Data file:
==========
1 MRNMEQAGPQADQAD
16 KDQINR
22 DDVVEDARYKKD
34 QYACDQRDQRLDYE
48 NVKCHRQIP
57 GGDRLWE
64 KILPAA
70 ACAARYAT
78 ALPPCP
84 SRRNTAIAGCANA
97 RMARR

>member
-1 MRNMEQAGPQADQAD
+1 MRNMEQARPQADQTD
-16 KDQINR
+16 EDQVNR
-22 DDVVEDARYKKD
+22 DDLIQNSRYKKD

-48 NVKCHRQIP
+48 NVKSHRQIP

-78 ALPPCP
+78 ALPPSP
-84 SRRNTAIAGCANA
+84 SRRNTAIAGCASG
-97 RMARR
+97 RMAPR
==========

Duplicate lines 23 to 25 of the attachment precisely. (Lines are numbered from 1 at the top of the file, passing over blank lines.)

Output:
-84 SRRNTAIAGCANA
+84 SRRNTAIAGCASG
-97 RMARR